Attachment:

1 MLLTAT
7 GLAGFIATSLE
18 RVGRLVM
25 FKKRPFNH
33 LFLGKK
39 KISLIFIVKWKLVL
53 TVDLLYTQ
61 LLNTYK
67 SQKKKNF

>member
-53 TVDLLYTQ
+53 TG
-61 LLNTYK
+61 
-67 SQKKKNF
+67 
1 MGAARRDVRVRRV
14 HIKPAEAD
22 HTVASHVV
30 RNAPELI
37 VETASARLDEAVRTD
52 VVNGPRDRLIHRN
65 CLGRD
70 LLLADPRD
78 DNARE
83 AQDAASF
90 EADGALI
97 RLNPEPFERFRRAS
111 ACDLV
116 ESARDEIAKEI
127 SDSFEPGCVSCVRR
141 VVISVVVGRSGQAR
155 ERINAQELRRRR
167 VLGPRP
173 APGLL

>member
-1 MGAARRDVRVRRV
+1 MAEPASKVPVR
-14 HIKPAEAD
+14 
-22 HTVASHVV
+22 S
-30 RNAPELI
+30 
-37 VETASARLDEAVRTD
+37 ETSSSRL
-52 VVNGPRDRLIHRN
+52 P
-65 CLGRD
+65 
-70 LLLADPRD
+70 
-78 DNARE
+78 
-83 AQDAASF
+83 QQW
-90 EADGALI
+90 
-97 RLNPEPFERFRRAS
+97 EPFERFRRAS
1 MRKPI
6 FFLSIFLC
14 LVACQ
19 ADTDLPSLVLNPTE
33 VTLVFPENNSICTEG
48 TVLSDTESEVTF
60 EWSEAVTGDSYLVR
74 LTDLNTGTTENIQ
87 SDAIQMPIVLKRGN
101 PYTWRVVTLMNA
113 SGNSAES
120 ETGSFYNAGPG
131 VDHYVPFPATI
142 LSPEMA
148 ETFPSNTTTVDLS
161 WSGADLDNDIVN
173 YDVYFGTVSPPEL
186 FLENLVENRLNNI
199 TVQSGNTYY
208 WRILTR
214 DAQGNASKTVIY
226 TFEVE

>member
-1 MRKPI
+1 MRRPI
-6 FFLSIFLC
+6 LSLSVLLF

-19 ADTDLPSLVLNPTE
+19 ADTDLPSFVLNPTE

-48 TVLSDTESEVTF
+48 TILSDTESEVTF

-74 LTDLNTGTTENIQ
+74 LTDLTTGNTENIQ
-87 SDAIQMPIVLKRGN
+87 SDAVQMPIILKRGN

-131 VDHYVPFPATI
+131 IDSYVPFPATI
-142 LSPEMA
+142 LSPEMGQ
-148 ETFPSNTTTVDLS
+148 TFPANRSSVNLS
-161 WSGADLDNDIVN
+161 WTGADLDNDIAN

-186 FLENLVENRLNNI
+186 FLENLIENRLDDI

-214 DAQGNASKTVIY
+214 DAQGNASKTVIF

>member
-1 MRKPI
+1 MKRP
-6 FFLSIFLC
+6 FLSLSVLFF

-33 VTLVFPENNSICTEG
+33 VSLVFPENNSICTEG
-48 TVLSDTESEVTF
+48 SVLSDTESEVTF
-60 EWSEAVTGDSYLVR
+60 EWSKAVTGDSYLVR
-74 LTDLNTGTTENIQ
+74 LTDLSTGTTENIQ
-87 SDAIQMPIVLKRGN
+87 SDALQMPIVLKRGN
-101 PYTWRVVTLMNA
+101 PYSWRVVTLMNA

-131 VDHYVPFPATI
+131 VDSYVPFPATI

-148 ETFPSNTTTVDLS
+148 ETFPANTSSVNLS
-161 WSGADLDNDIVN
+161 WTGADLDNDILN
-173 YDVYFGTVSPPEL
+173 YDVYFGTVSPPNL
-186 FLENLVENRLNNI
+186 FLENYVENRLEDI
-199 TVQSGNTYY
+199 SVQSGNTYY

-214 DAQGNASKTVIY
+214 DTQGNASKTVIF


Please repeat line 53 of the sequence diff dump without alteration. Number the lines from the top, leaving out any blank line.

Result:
-78 DNARE